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Jon Jones: One big throw away from Rio

Six years later, Haley Holcomb can still picture it. She’s sitting in her jeep on a miserable spring day, gazing through the windshield as her son stands silently in the rain, listening to Jim Garnham Sr. acknowledge the talent he believes is inside him.

“Oh, my God,” Holcomb said. “It was so bad. I can remember Garnham in the rain, no umbrella, talking to my son for 45 minutes-plus, telling him he could do this.”

That was not the reaction Jonathan Jones expected when he met Garnham, the veteran University at Buffalo throws coach, for the first time that day. Jones, a senior at Portville High, had traveled to Clarence to compete as an individual in the shot put and discus in a high school meet.

Jones had entered on the advice of Cheektowaga coach Matt Swetland, a Portville native who had worked with Jon and felt he was as pure a natural talent as he’d seen. Swetland, whose team competed at Clarence that day, told Garnham he really needed to see the kid for himself.

It did not go well for Jones. He fouled in both the discus and the shot put and looked like some raw novice. His performance was, as his mother recalled, every bit as miserable as the weather.

“From the time I got there, I was nervous,” Jones said. “He (Garnham) was the dark shadow in the back, leaning up against the fence. I didn’t want him to say, ‘Yeah, he’s not what I’m looking for.’ Naturally, it ended up being one of my worst competitions of the year.”

But the man in the shadows wasn’t there to see results, but the promise of great things. That’s what Garnham was telling Jones as his mother waited in the jeep that day. “I see potential. You can be a Division I athlete.”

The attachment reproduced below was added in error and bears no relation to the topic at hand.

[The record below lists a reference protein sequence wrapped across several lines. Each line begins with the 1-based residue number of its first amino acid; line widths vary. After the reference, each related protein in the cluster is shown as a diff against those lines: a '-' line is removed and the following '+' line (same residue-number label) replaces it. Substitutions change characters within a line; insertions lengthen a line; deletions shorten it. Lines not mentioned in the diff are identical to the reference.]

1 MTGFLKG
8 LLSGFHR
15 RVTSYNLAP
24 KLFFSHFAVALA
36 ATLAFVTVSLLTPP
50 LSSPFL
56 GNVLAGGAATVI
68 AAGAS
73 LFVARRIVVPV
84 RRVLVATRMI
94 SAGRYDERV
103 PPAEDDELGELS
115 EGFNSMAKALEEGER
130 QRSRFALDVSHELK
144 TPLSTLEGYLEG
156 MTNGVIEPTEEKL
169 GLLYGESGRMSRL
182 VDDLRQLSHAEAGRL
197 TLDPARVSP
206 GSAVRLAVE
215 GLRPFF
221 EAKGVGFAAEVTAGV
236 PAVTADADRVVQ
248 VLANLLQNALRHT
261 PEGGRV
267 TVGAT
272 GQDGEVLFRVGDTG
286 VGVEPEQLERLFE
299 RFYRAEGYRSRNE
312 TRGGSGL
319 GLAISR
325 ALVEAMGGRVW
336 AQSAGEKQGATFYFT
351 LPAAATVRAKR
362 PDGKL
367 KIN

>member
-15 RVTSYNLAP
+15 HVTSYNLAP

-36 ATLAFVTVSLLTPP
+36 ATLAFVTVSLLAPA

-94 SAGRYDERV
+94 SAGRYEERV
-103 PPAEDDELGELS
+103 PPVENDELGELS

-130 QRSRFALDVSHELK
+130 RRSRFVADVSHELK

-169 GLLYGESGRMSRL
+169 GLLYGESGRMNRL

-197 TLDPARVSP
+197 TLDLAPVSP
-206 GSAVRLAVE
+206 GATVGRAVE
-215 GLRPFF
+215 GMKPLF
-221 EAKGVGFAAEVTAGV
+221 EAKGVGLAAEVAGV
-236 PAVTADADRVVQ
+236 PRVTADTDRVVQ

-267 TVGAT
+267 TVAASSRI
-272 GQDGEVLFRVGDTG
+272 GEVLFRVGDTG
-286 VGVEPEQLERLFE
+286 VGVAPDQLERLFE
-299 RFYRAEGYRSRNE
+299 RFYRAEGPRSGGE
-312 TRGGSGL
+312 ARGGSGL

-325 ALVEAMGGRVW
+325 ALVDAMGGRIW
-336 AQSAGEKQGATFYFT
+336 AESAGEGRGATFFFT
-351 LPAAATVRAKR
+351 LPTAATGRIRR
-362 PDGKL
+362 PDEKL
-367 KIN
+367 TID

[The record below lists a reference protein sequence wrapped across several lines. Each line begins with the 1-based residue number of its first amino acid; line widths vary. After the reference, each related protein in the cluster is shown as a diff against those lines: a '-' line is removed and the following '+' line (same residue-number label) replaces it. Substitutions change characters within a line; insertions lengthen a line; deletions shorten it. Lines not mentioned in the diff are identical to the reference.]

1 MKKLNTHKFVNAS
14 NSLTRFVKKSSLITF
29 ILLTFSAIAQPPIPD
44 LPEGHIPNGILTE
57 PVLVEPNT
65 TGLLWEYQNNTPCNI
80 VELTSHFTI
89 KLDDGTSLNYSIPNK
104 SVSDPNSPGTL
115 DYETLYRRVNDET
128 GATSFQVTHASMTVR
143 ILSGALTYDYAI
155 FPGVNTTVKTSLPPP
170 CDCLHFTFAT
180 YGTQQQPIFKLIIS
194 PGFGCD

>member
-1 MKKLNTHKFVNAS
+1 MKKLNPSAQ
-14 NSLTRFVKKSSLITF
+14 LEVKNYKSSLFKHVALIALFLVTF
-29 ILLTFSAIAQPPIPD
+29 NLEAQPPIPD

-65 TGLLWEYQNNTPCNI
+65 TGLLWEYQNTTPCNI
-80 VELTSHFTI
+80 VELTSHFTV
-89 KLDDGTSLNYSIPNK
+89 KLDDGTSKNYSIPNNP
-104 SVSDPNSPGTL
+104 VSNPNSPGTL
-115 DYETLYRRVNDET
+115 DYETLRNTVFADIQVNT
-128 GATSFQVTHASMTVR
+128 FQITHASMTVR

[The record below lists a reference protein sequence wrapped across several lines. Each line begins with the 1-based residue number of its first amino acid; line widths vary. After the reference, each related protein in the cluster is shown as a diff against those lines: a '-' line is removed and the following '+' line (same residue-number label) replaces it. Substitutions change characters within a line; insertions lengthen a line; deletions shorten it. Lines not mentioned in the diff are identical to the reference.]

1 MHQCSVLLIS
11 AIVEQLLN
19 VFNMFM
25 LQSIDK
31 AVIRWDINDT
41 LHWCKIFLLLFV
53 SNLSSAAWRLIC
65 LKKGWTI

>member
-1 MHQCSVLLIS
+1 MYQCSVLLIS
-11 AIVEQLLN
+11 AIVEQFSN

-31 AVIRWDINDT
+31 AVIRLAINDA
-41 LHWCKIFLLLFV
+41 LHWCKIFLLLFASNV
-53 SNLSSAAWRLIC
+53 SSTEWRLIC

That’s all Jones needed to hear. He played four sports at Portville, and had an offer to play football at Alfred University. But Jon wanted to be a shot putter. It ran in the family, for one thing. His uncle Jack (Haley’s younger brother), held the shot put record at Portville until Jon broke it.

UB track coach, James Granham poses for a portrait at University at Buffalo Stadium in Amherst, NY on Tuesday,May 10, 2016. (James P. McCoy/ Buffalo News)

Holcomb remembers sitting together at their home in Portville later in Jon’s senior year, planning his future. “I want to throw, Mom,” Jon said. “It’s my passion.” He wanted to throw for Garnham at UB, whatever it took.

“It was a beautiful day on our front porch. We’re in our rockers, rocking back and forth,” Holcomb said, “and Jonathan and I are laughing about him going to the Olympics.”

You had to be off your rocker to believe such a thing at the time, but they allowed themselves to dream big. No one is laughing now. Friday in Eugene, Ore., Jones will be competing for a spot on the U.S. team at the Olympic Trials.

It was a long and difficult journey. By his own admission, Jones was an indifferent student as a teenager. He didn’t have the grades to get into UB out of high school. The compliance officer at UB told Garnham that Jones would never be able to make it academically.

Holcomb suggested junior college, but Garnham felt Jones would make swifter progress in the classroom and on the track if he went to Buffalo State. Faith Thompson, one of Garnham’s former throwers, was coaching there and could keep after Jones about his academics.

Jones wound up on academic probation his first semester at Buff State. Garnham got a phone call from Thompson, who said Jones wasn’t listening to her about school. He wasn’t putting in the work.

Garnham called Jones and said, ‘Look, you’re putting my reputation on the line here if you don’t make it.’ He called Holcomb and Swetland and said Jones would lose his big opportunity if he didn’t make a dramatic turnaround in his grades.

“Whatever they said to him, it worked,” Garnham said. “I guess it was maturation, or knowing that someone had taken an interest in him.”

“Truth be told, Garnham saw him as an uncoached talent,” Holcomb said. “He saw Jonathan as very raw. He could teach this kid how to throw the right way from the beginning. He had no bad habits, he could teach him right away, because Jonathan didn’t know anything.”